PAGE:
Fire still smoldering in Glenwood Canyon | AspenTimes.com

Fire still smoldering in Glenwood Canyon

Donna GrayGlenwood Springs correspondent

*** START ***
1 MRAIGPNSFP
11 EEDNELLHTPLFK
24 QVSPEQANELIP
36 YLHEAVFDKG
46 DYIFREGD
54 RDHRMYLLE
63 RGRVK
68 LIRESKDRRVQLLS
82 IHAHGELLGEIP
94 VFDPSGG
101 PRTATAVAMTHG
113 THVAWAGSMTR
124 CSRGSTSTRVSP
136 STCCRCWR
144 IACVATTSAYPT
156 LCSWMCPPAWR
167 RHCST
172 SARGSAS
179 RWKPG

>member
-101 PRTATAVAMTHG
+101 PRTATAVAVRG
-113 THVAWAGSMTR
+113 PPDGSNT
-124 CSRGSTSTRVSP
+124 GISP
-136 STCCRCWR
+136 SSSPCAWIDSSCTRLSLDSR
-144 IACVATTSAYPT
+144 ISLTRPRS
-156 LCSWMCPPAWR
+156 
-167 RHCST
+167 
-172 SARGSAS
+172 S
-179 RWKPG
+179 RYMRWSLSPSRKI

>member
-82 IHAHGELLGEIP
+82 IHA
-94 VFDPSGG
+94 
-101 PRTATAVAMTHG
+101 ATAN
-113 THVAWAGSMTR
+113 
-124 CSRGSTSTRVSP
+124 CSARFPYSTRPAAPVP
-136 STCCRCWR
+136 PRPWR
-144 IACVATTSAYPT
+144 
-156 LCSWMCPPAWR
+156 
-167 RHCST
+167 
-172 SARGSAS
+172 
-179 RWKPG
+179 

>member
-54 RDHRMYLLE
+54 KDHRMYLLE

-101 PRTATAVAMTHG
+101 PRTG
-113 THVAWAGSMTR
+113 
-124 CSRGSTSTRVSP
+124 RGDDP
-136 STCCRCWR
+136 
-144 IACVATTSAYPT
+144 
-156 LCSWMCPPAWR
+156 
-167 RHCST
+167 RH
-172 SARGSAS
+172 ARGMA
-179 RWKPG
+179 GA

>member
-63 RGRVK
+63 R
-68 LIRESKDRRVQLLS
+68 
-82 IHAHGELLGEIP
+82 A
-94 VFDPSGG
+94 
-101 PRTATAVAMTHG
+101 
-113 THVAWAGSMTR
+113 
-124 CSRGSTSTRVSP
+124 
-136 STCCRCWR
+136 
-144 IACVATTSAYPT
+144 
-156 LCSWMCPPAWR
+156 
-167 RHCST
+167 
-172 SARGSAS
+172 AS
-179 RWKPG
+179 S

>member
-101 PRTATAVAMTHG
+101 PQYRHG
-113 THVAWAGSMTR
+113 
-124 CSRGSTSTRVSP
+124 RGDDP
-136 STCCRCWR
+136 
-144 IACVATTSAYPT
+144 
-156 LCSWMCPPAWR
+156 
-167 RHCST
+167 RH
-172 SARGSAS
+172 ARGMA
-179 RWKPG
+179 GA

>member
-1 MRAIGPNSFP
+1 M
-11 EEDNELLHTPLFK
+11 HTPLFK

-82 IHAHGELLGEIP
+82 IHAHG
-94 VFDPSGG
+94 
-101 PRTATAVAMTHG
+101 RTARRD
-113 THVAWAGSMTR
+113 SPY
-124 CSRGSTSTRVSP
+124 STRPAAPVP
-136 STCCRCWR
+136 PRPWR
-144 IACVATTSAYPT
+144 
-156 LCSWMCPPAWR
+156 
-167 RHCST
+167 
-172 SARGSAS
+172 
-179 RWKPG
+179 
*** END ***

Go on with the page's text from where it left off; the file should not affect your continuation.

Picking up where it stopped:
A 30-acre wildfire above No Name continued to burn Tuesday and remained 80 percent contained as of 6:30 p.m.”We did get some rain up here, so that will help,” said fire spokeswoman Renee Brousseau. “There is a lot of lightning, too, so hopefully the rain helped us.”The Cascade 2 Fire is burning in the Cascade Creek drainage, which runs north to south and enters the Colorado River just west of the No Name Tunnels. The aim was to keep the fire within the drainage.The fire started about 100 yards off the bike and pedestrian path on the west side of the No Name Tunnels around 9:30 a.m. Monday and quickly traveled uphill in the area of the Cascade 1 Fire that burned approximately 15 acres in the same area in 2000.A helicopter continued to dip its bucket into the Colorado River and drop water on the fire Tuesday.According to Brousseau, 70 firefighters, including the Roosevelt Hot Shots from Fort Collins and the Juniper Valley crew from the Rifle Correctional Center, were on the ground, along with members of the Burning Mountains, Carbondale, Eagle, Gypsum and Glenwood Springs fire departments, the Garfield County Sheriff’s Office and a crew from the Upper Colorado River Interagency Fire Management center. Brousseau said the number of personnel would be reduced to about 40 today.Brousseau said the fire settled down overnight with a drop in temperature.”There was not much activity through the night,” she said.The greatest concern Tuesday was the danger of falling rock on burned slopes above Interstate 70.The bike path between No Name and the vapor caves remains closed, as does the right-hand, westbound lane of I-70.”There are some really large boulders falling down on the bike path,” Brousseau said.After a voluntary evacuation Monday, the Glenwood Caverns Adventure Park reopened Tuesday. The fire came within a half-mile of the park Monday, she said.The cause of the fire is unknown and still under investigation by the city of Glenwood Springs and the Upper Colorado agency. Rumors were rampant Tuesday, with speculation about the cause of the fire ranging from sparks from nearby electric lines to a controlled burn getting out of hand, to being set accidentally by one of the homeless people who live in a nearby cave.”We’re not ruling anything out right now,” Brousseau said.Fire officials remain concerned with smoke settling into Glenwood Springs, No Name and along I-70 and urge drivers to exercise extreme caution.

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